Frequently Asked IRA Questions

Below are common questions concerning IRA's and 401k's. For additional help, please contact Client Support at (206) 596-2110 Ext. 1

When you rollover a retirement plan distribution, you generally don’t pay tax on it until you withdraw it from the new plan.

By rolling over, you’re saving for your future and your money continues to grow tax-deferred.

If you don’t rollover your payment, it will be taxable (other than qualified Roth distributions and any amounts already taxed) and you may also be subject to additional tax unless you’re eligible for one of the exceptions to the 10% additional tax on early distributions.

If you have a Traditional IRA, you'll pay ordinary income tax on withdrawals of all earnings and on any contributions you originally deducted on your taxes. There is a 10% federal penalty on withdrawls taken prior to your reaching age 59½.

If you have a ROTH IRA, you'll never pay taxes or penalities on withdrawals of your contributions. And you won't pay taxes on withdrawals of your earnings as long as you take them after you've reached age 59½ and owned the account for at least 5 years.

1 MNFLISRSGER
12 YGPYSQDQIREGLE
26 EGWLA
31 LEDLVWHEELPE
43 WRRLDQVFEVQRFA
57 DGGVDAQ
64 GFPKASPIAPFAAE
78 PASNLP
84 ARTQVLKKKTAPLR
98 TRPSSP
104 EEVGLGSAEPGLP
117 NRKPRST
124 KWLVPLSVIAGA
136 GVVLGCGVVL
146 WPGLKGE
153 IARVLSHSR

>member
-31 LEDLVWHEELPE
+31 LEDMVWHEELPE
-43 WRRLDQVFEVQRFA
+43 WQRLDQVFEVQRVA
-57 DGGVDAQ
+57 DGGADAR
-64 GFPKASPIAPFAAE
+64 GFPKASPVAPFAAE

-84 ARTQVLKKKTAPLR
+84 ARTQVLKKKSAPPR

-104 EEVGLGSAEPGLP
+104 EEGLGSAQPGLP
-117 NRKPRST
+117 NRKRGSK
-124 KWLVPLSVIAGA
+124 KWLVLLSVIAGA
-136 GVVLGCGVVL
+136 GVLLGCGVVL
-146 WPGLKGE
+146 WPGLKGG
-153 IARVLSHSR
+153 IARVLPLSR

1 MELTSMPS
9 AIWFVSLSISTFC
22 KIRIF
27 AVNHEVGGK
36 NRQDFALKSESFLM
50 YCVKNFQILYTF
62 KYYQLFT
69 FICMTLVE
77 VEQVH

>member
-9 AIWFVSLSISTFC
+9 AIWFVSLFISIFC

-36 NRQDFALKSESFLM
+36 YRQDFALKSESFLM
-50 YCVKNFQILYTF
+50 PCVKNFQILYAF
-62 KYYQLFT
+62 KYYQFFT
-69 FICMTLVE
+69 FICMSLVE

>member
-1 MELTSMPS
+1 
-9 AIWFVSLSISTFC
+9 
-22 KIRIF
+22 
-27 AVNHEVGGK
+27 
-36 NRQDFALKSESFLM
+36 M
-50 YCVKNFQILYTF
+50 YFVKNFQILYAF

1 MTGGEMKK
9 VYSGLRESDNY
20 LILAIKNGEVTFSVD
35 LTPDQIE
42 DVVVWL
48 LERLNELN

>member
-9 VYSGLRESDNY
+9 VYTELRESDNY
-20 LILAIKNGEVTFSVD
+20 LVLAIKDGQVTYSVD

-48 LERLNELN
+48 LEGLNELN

If you have a Traditional IRA, yes, starting the year you reach age 70½. Otherwise, if you have a ROTH IRA, the answer is no.

Yes, as long as you're under age 70½. Also, the amount of your contribution can't exceed the amount of income you earned that year (or that your spouse earned, if you're not working anymore). In addition, you're subject to annual traditional IRA limits ($5,500 for 2013, $6,500 if you're age 50 or older).

You can rollover into a traditional IRA (tax-free) if you were previously investing in a "traditional" 401k or 403(b) where you worked. You can't rollover into a traditional IRA from a Roth 401k or Roth 403(b).

You must rollover into a Roth IRA (tax-free) if you were previously investing in a Roth 401k or Roth 403(b) where you worked. You can also rollover into a Roth IRA if you were previously investing in a "traditional" 401k or 403(b), but this will be considered a Roth conversion and you'll have to pay taxes.

Yes. You can close your account at any time. Management fees will be prorated up to the date of closure.

Your assets are held with Interactive Brokers LLC, and independent custodian that will also provide account statements and tax documents. Interactive Brokers is a FINRA registered Broker-Dealer and all accounts are covered by SIPC insurance. Read more about Custody at Interactive Brokers.

Our system is regularly analyzing your account and will make adjustments to your holdings based on requirements in your Plan, price movements, and whenever we think an investment is better, or no longer, suitable for your account.

Combining like IRA accounts is perfectly legal and may be optimal for simplicity. Traditional IRAs and Rollover IRAs can be combined, and Roth IRAs can be combined. However, if you keep Rollover IRA's separate and later sign up for a 401(k) at a new employer, your can roll over the IRA to the new 401(k). Additionally, there is protection from creditors afforded to 401(k), and possibly your 401(k) rollover, if the money is kept separate.